University Enrolls Illegal Immigrants

University Enrolls Illegal Immigrants

Five undocumented immigrants joined the freshman class at the University of Pennsylvania this year.


Five undocumented immigrants joined the freshman class this year, according to La Casa Latina, the cultural resource center for Latino students.

While most students arrive on campus ready to share their stories with roommates and friends, these five students took extra precaution to ensure that they kept part of their background secret—their immigration status.

Undocumented immigrants are individuals who are not US citizens or legal residents but live in the United States. The Urban Institute, an independent analysis center, estimates that 65,000 undocumented students graduate from US high schools every year. Although there is no federal or state law that prohibits universities from admitting undocumented immigrants, many assume that they cannot legally attend college because they are not eligible for federal financial aid.

In recent years, there have been a number of undocumented immigrant students at Penn, according to La Casa Latina Associate Director America Espinal. The five who arrived this year were initially brought to La Casa’s attention through the Admissions Office, which gives the center a list of undocumented immigrant students to reach out to at the beginning of each year, according to Espinal.

Dean of Admissions Eric Furda declined to comment, and Student Financial Services spokeswoman Marlene Bruno maintained that her office was unaware of undocumented students at Penn.

When working with a student who is not a citizen or permanent resident, Penn’s Student Financial Services will not include federal aid as part of the need-based financial aid package, according to Penn’s Office of the General Counsel.

According to La Casa Director JohnFive undocumented immigrants joined the freshman class this yeany Irizarry, private institutions such as Penn have the capacity to support undocumented students. “The Ivies have the resources to do that,” he said. “They have the private donations that can allow them to be more welcoming.”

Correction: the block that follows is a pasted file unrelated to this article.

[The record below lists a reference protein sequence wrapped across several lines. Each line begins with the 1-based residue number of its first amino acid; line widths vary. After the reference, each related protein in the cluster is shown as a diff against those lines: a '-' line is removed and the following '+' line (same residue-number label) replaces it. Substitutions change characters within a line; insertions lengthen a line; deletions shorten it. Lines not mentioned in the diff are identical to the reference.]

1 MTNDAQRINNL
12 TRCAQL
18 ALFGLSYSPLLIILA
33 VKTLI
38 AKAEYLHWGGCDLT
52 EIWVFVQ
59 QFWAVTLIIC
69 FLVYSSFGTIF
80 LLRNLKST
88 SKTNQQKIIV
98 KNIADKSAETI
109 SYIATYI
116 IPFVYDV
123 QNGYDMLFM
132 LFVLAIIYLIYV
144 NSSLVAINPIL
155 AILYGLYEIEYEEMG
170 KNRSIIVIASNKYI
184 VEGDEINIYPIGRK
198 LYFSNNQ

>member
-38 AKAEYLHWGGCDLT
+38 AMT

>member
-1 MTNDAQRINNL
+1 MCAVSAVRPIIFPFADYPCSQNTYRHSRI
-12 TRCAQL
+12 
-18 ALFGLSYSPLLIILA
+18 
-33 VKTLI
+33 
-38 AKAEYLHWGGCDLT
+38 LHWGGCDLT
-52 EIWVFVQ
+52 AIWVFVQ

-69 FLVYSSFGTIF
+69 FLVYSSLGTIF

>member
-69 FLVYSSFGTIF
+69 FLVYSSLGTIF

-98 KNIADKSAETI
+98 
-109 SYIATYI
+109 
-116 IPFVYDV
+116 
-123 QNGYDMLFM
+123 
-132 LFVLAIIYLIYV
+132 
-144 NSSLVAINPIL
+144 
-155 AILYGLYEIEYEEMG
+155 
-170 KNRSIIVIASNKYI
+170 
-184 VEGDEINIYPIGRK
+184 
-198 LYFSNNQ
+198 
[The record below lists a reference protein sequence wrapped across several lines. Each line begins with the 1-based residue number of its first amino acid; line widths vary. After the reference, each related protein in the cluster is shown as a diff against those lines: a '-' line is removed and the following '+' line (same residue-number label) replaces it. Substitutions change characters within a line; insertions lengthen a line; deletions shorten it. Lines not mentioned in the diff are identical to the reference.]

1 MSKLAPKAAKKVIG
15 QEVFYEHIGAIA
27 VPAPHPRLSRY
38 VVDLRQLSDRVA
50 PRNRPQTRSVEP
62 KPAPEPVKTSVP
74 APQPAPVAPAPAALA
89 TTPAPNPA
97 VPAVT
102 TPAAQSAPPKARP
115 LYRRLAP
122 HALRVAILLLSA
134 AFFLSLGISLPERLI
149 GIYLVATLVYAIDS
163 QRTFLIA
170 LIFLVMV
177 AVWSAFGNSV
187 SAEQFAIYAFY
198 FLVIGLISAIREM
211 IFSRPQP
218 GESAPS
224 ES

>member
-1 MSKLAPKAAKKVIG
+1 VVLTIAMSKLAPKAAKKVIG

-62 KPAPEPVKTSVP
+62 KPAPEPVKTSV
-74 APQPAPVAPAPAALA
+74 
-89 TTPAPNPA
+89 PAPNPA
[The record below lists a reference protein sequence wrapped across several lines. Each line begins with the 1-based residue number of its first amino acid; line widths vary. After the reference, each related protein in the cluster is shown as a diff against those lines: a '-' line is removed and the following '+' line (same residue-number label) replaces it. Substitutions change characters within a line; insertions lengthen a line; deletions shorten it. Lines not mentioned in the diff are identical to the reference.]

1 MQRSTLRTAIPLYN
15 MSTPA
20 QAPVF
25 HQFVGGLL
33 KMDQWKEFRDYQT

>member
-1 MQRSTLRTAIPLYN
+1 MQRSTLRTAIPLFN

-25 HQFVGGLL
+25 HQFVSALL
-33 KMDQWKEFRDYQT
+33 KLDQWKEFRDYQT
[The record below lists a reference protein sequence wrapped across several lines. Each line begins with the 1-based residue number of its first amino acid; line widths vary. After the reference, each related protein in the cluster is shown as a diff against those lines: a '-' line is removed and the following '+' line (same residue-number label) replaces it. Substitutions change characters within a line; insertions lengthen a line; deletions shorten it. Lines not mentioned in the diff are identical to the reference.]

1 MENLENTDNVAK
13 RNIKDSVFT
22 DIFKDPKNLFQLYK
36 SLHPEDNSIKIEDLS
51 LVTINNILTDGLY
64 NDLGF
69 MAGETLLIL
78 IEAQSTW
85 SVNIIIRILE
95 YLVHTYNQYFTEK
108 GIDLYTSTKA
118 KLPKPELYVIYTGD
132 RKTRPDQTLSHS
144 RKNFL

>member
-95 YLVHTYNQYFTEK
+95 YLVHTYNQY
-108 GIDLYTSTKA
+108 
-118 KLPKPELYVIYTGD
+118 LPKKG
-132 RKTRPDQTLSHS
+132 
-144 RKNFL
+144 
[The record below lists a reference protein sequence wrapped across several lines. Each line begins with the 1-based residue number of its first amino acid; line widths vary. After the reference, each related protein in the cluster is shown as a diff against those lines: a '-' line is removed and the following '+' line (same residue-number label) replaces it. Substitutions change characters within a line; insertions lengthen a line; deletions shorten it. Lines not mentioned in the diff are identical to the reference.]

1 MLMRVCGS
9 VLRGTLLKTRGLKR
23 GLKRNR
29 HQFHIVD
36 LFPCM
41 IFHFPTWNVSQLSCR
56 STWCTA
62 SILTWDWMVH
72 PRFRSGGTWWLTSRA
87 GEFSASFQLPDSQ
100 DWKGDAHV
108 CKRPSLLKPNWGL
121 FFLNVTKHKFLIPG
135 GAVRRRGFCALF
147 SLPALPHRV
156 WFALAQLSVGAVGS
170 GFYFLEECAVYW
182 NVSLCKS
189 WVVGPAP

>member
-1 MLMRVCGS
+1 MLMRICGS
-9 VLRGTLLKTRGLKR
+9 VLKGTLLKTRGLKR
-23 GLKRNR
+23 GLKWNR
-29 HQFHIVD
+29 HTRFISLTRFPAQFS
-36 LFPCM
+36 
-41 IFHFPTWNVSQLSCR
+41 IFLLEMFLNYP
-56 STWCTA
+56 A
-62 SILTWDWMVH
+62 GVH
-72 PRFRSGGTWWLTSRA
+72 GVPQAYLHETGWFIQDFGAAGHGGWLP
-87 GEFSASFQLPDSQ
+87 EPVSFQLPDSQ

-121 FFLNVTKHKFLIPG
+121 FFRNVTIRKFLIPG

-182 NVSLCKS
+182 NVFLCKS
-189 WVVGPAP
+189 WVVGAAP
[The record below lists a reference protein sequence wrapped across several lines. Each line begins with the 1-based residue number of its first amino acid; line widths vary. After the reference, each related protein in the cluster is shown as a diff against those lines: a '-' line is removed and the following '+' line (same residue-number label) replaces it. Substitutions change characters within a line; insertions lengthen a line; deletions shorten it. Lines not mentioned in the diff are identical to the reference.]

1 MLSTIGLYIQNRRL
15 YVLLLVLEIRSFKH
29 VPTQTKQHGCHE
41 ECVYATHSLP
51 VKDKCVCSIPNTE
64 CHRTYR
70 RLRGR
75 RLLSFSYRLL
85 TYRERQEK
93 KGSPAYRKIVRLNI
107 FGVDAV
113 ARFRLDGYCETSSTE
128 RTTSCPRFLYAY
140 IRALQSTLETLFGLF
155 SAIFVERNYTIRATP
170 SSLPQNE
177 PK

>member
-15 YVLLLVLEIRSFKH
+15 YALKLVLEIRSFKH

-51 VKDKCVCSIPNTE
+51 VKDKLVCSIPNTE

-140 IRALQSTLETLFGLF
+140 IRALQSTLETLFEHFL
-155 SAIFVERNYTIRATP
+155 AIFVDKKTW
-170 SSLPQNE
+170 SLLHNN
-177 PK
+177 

The full article is available at the Daily Pennsylvanian.

Thank you for reading The Nation

We hope you enjoyed the story you just read, just one of the many incisive, deeply-reported articles we publish daily. Now more than ever, we need fearless journalism that shifts the needle on important issues, uncovers malfeasance and corruption, and uplifts voices and perspectives that often go unheard in mainstream media.

Throughout this critical election year and a time of media austerity and renewed campus activism and rising labor organizing, independent journalism that gets to the heart of the matter is more critical than ever before. Donate right now and help us hold the powerful accountable, shine a light on issues that would otherwise be swept under the rug, and build a more just and equitable future.

For nearly 160 years, The Nation has stood for truth, justice, and moral clarity. As a reader-supported publication, we are not beholden to the whims of advertisers or a corporate owner. But it does take financial resources to report on stories that may take weeks or months to properly investigate, thoroughly edit and fact-check articles, and get our stories into the hands of readers.

Donate today and stand with us for a better future. Thank you for being a supporter of independent journalism.

Ad Policy